The move, which carried a threat of being removed as a delegate, has the effect of blunting one of the most powerful if divisive tools of Sanders’s movement — its unrestrained online presence and tendency to stoke controversy through other media, which has at times spiraled into abuse of his opponents, perceived and real.
“Refrain from making negative statements about other candidates, party leaders, Campaigns, Campaign staffers, supporters, news organizations or journalists. This Campaign is about the issues and finding solutions to America’s problems,” said the social media policy sent to some delegates. “Our job is to differentiate the senator from his opponents on the issues — not through personal attacks.”
“Do your best to avoid online arguments or confrontations,” the policy said. “If engaging in an adversarial conversation, be respectful when addressing opposing viewpoints or commenting on the opposition.”
The agreements angered some Sanders delegates, and the campaign is now working with delegates to adjust its demands.
Chris Liquori, a Sanders delegate from New Hampshire, said he heard about the documents on a conference call this week that left him with the impression that delegates in multiple states had received them.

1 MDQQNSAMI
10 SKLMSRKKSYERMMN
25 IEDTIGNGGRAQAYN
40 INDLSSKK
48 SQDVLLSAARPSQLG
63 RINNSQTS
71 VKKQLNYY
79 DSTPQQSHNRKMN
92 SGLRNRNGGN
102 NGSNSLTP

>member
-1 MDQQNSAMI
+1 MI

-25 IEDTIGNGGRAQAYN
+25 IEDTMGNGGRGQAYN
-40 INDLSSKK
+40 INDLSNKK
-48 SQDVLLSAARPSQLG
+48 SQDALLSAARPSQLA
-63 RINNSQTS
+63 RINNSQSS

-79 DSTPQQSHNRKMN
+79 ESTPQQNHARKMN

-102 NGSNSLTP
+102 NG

“I think the campaign is trying to avoid, you know, a walkout or some really bad optics a la 2016,” Liquori said.
The rules, which were obtained by The Washington Post and confirmed by the Sanders campaign, were sent to some delegates last week. It was not known how broadly the rules were dispersed or who ordered them, but they included a social media policy, a nondisclosure agreement and a delegate code of conduct. The campaign declined to say what revisions it was planning.
“When delegates attend the Democratic convention, they will be representing Sen. Sanders, the ideas he ran on and the millions of working people who supported his campaign,” Sanders campaign spokesman Mike Casca said in a statement. “That is a serious responsibility and we’re asking them to follow a basic code of conduct while carrying out that duty.”
The stipulations come as presumptive nominee Joe Biden and his allies are eager to head off a repeat of the revolts of four years ago that many Democrats felt undermined Clinton’s campaign against President Trump.